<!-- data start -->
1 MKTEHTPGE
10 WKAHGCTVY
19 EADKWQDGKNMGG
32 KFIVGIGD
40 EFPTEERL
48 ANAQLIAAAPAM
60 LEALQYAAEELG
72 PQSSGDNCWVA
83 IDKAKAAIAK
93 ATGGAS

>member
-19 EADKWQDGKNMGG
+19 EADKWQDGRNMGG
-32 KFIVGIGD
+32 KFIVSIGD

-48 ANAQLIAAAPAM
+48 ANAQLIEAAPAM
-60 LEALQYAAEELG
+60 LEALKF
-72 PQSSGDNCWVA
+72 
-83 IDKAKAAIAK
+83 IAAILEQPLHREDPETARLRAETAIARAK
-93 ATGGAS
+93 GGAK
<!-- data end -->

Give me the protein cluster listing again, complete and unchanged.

1 MKTEHTPGE
10 WKAHGCTVY
19 EADKWQDGKNMGG
32 KFIVGIGD
40 EFPTEERL
48 ANAQLIAAAPAM
60 LEALQYAAEELG
72 PQSSGDNCWVA
83 IDKAKAAIAK
93 ATGGAS

>member
-19 EADKWQDGKNMGG
+19 EADKWQDGRNMGG
-32 KFIVGIGD
+32 KFIVSIGD

-48 ANAQLIAAAPAM
+48 ANAQLIEAAPAM
-60 LEALQYAAEELG
+60 LEALKF
-72 PQSSGDNCWVA
+72 
-83 IDKAKAAIAK
+83 IAAILEQPLHREDPETARLRAETAIARAK
-93 ATGGAS
+93 GGAK